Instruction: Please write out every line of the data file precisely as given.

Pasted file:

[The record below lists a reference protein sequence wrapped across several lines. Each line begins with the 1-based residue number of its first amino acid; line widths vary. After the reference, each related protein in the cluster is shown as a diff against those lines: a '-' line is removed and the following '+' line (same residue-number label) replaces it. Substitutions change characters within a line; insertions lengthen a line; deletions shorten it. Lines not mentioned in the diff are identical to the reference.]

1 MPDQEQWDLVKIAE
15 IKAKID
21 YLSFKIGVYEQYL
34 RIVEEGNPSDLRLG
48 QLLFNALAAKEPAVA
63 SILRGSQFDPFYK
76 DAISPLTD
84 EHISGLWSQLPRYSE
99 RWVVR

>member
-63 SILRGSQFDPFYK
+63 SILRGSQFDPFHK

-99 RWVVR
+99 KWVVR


[The record below lists a reference protein sequence wrapped across several lines. Each line begins with the 1-based residue number of its first amino acid; line widths vary. After the reference, each related protein in the cluster is shown as a diff against those lines: a '-' line is removed and the following '+' line (same residue-number label) replaces it. Substitutions change characters within a line; insertions lengthen a line; deletions shorten it. Lines not mentioned in the diff are identical to the reference.]

1 MPDQEQWDLVKIAE
15 IKAKID
21 YLSFKIGVYEQYL
34 RIVEEGNPSDLRLG
48 QLLFNALAAKEPAVA
63 SILRGSQFDPFYK
76 DAISPLTD
84 EHISGLWSQLPRYSE
99 RWVVR

>member
-63 SILRGSQFDPFYK
+63 SILRGSQFDPFHK

-99 RWVVR
+99 KWVVR